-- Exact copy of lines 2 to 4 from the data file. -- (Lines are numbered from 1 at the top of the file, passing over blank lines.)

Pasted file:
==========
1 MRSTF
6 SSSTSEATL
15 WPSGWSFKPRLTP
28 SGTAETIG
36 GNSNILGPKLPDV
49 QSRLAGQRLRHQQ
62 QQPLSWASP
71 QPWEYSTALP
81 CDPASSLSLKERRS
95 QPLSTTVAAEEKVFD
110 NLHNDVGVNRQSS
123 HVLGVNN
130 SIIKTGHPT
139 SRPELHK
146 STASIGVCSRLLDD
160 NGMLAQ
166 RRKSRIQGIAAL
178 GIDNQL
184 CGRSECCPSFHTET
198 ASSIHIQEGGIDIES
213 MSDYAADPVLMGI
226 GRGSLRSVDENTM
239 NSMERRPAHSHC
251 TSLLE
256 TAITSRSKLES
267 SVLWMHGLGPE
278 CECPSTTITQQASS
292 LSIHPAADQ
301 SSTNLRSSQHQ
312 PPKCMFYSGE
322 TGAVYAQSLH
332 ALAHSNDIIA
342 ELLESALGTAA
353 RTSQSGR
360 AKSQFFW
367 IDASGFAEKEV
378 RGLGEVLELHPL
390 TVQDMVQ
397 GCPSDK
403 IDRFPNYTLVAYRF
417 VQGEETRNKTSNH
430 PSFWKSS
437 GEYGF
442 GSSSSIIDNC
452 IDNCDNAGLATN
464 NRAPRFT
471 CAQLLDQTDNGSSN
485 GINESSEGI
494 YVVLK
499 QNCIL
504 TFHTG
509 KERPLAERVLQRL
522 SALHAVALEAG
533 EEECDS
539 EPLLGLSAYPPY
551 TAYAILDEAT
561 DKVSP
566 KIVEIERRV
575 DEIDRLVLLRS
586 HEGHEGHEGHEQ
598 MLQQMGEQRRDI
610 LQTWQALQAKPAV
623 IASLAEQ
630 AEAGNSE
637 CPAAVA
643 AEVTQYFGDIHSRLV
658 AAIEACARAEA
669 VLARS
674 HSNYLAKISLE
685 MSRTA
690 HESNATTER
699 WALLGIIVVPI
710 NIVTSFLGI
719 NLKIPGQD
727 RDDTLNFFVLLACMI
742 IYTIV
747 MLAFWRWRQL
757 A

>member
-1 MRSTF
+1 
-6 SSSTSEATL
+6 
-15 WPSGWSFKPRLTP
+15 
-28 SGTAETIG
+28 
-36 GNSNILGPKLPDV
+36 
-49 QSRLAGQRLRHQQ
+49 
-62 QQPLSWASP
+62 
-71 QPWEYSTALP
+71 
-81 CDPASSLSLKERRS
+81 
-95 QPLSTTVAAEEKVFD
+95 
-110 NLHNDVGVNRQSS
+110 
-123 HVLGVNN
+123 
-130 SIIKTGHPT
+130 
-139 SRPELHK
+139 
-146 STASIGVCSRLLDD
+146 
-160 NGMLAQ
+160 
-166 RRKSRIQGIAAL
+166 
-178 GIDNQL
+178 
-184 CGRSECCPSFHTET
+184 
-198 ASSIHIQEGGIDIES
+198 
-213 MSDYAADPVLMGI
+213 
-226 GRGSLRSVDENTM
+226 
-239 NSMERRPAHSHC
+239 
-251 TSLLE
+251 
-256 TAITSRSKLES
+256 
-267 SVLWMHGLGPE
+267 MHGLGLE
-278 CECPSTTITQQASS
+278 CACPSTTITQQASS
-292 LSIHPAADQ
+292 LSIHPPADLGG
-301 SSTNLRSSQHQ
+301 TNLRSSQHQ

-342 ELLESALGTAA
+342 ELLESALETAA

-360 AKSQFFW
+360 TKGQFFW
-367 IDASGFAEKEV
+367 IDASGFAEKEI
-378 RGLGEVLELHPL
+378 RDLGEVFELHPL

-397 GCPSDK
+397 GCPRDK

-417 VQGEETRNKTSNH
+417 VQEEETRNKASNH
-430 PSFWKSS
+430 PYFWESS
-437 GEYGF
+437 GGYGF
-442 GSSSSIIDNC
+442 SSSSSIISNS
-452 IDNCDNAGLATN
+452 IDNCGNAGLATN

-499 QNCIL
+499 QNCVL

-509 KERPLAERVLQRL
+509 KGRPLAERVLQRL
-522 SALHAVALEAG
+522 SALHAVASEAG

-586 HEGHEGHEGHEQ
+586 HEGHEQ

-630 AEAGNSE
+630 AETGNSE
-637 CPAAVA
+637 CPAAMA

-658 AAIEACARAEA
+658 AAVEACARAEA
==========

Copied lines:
6 SSSTSEATL
15 WPSGWSFKPRLTP
28 SGTAETIG